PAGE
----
Wednesday, 26 January 2011

Blue Peter Badge.

A whore for attention, Tom decided to remake his cereal box game in an attempt to get his picture on the blog (see last week). He’d taken our cruel words to heart and so spent most of last week remaking ‘Holiday’. Hours of meticulously printing, sticking, cutting and laminating culminated in a far superior game than the crap he tried to foist on us last week. This one was ingeniously mounted on floor tiles and almost looked professional. Once again we poured over the components, which this time boasted 'pimped' pieces like a model plane, a miniature antique clock and funky, colourful dice. It was gaudy, to be sure, but it worked. Of course some NoBoGers are snobs and will only play the most finely crafted games that money can buy; Original Rich, Punk Rich, Phil and Crocker therefore shunned Tom’s magnum opus in favour of The Princes of Machu Pichu, but Stu, Lovely Rich and myself showed enough pity to humour Tom and play Holiday.

It turned out that this was a homemade copy of the renowned Sid Sackson’s 1973 family auction game Holiday. Players attempt to guide an aeroplane (see the model) around the world as the calendar (marked by the antique timepiece) progresses from day to day. Players hold a hand of cards, each stating a city and day-of-the-week combination. The goal is to have the plane reach each destination as close to their card's day as possible. The closer to the day printed on the card the more points are scored. The destination of the plane is determined by an open auction, with the winner choosing an adjacent city for the plane to fly to. It all ends when all players are out of money or one player completes all his destination cards. The premise of the system really appealed to me, but the overall implementation didn’t quite work as I’d hoped. The auctions were a bit mundane and the was very little negotiation. Maybe this is because we only had four players or the game simply shows it’s age, but I think a different type of bidding system (something like the trench-digger mechanism in Santiago) would improve the game. Still, for a homemade version of a 40 year old family game it was definitely worth an hour of my time. Good work Tom. Stu completed all his cards and won the game with 56 points. I came second with 54, Tom third with 50 and Lovely Rich trailed in last with 38.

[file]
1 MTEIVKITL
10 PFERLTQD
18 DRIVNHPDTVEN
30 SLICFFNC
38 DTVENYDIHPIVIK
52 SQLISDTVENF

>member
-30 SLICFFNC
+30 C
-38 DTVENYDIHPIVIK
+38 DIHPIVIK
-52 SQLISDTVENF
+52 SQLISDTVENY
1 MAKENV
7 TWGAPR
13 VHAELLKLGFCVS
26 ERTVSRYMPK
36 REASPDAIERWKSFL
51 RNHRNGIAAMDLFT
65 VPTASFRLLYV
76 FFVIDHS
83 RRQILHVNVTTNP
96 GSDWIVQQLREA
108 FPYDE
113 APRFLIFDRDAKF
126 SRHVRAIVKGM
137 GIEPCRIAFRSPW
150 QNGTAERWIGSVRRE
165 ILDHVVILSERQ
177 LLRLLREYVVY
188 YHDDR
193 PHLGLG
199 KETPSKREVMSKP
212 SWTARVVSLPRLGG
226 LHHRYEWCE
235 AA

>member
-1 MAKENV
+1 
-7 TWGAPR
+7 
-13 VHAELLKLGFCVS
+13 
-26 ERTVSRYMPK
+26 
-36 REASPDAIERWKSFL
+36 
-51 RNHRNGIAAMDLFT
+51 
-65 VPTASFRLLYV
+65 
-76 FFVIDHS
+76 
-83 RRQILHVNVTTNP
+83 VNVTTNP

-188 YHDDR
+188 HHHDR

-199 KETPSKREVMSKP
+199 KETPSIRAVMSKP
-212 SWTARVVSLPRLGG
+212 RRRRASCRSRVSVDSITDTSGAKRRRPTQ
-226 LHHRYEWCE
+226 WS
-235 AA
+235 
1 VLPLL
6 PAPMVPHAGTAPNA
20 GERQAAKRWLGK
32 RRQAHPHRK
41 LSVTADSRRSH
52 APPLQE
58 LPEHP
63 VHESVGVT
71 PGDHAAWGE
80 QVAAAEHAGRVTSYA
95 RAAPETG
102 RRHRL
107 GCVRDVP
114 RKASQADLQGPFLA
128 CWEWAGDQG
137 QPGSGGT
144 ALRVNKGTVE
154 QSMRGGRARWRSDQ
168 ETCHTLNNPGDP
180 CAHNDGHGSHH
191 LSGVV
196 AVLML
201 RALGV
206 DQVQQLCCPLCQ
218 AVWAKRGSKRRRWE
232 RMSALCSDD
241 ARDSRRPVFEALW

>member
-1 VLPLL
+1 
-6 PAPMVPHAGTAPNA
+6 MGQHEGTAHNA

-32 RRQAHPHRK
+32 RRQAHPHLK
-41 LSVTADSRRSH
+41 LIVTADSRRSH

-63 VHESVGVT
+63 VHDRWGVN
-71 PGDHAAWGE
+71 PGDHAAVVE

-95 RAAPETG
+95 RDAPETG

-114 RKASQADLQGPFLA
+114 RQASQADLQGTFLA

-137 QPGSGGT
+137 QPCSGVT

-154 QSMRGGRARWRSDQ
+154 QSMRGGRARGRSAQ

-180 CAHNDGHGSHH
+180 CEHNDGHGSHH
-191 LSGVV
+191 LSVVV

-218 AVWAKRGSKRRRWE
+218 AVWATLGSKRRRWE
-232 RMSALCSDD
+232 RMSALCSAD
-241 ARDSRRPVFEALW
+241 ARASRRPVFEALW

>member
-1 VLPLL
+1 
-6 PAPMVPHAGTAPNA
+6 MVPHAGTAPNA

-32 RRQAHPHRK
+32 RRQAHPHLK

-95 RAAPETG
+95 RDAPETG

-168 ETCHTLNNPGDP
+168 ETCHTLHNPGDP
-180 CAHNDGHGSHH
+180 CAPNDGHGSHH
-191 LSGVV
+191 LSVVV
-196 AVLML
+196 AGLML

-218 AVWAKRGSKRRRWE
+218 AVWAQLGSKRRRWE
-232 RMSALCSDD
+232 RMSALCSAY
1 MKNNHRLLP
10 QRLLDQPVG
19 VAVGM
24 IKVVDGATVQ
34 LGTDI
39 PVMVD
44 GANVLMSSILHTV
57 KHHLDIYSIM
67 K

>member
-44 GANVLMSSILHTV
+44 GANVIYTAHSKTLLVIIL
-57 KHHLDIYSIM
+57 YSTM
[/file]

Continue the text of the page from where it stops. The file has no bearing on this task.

The four of us then went on to another auction game by another significant game designer - Modern Art by Reiner Knizia. This one is pure auction and although professionally published doesn’t actually look much better than Tom’s effort. Modern Art saw regular play in the early days of NoBoG. It’s fallen out of favour recently, with some people feeling that the value of each piece of art being auctioned is too easy to calculate, but we still had a good time with it. And it’s always worth a laugh if everyone conducts the auctions in outrageous accents. I won this one convincingly, though I’ll admit I had a pretty decent hand.

We finished the evening off with a game of 7 Wonders, which ended in a tie for first place between myself and Lovely Rich. On the other table Phil aced Machu Pichu with a corn strategy and claimed his first win at NoBoG (his joint wins at Cosmic Encounter and Tichu don’t count apparently). Phil was very happy about this. A top night all round.

Beer: I had a couple of pints of Burns from Dark Horse. Copper-brown in colour and the taste, although slightly subdued, was definitely chocolate biscuits. I rate it a strong 8 and compare it to After the Flood as it’s good, but could do with a tad more flavour. And for the second week running I had a really lovely pint of Wherry as well – I think the Ribs might be storing it better as it was in excellent condition.

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